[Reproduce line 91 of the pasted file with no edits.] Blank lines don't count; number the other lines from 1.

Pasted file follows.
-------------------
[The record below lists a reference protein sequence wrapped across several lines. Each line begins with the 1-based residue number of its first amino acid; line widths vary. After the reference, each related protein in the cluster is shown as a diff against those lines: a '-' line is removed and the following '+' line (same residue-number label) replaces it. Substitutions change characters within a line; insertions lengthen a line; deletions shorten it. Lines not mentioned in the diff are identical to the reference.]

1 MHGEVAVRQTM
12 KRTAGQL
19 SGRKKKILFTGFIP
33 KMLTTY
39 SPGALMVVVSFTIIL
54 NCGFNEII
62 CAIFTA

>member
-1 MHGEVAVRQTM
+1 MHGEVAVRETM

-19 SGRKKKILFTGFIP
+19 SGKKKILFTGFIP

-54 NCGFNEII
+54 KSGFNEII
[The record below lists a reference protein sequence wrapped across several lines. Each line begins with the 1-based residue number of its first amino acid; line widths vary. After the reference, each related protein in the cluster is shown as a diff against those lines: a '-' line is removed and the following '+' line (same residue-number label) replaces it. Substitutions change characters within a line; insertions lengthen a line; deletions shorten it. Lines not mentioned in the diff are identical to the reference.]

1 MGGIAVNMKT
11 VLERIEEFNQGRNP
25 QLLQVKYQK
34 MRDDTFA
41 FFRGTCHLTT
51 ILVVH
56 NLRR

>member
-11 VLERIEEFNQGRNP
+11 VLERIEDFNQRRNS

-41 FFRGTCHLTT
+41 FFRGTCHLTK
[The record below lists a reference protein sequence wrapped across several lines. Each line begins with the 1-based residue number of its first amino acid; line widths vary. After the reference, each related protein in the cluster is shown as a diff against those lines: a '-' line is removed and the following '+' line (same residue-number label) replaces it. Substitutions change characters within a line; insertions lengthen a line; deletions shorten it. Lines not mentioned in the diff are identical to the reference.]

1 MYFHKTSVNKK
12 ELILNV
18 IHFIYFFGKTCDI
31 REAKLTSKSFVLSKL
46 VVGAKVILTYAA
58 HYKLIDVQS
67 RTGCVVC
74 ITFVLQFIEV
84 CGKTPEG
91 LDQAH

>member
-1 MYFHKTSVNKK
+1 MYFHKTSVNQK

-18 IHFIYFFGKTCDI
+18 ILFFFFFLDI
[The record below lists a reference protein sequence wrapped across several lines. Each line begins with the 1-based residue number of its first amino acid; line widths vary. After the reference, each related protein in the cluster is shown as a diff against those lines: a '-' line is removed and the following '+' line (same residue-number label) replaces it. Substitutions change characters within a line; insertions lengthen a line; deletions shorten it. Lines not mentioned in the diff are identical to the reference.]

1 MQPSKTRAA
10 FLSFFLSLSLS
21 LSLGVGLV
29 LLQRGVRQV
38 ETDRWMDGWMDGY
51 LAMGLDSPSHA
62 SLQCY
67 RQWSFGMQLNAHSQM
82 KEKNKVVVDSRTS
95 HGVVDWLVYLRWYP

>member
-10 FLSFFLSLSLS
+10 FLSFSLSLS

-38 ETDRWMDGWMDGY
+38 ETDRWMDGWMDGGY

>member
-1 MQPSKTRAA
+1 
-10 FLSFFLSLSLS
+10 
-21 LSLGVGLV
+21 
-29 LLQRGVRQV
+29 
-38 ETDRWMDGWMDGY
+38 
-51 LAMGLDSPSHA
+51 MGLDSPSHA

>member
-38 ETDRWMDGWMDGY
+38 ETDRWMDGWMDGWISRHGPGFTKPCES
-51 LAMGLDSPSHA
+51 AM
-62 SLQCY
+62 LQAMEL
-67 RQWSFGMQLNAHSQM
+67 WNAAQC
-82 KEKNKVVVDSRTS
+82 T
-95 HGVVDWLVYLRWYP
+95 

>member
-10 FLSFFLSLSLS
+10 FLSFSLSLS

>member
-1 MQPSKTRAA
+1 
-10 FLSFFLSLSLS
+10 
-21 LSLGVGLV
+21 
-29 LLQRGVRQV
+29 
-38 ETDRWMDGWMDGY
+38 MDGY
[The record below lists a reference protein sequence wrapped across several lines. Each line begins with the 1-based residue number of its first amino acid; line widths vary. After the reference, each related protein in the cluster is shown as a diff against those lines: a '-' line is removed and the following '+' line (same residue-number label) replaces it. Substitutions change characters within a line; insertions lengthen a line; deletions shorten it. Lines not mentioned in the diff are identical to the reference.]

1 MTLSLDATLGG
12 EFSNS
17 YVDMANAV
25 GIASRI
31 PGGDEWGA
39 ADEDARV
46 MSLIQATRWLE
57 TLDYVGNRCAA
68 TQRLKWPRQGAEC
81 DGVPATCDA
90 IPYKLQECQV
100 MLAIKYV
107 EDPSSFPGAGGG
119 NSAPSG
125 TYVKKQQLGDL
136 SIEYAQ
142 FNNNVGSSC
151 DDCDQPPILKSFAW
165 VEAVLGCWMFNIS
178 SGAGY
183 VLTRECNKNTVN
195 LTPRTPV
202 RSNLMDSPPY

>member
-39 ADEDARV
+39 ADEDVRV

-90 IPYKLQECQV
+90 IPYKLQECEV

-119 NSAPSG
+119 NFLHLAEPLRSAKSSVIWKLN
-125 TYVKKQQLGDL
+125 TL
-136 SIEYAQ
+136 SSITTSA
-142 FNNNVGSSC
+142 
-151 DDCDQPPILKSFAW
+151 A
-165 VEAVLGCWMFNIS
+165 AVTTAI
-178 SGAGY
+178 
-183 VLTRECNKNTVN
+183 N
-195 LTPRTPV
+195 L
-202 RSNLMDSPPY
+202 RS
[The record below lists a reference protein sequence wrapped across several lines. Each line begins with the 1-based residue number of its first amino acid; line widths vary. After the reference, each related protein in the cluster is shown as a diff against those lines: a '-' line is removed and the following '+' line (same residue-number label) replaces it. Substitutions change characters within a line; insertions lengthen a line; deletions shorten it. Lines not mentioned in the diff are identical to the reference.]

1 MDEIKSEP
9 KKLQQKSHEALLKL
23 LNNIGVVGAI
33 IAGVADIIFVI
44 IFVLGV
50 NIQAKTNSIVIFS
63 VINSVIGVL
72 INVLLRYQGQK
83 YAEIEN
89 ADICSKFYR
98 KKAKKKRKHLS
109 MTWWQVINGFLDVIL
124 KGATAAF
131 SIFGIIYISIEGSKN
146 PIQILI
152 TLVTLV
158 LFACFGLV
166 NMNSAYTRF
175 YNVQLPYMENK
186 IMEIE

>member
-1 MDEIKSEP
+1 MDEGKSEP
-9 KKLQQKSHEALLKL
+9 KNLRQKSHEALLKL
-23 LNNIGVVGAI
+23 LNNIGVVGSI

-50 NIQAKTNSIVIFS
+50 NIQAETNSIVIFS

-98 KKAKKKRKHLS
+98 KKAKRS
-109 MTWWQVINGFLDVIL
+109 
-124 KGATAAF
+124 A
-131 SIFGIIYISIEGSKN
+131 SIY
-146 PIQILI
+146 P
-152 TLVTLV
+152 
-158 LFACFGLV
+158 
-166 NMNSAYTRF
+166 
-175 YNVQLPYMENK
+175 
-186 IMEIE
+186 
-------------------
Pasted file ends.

-1 MQPSKTRAA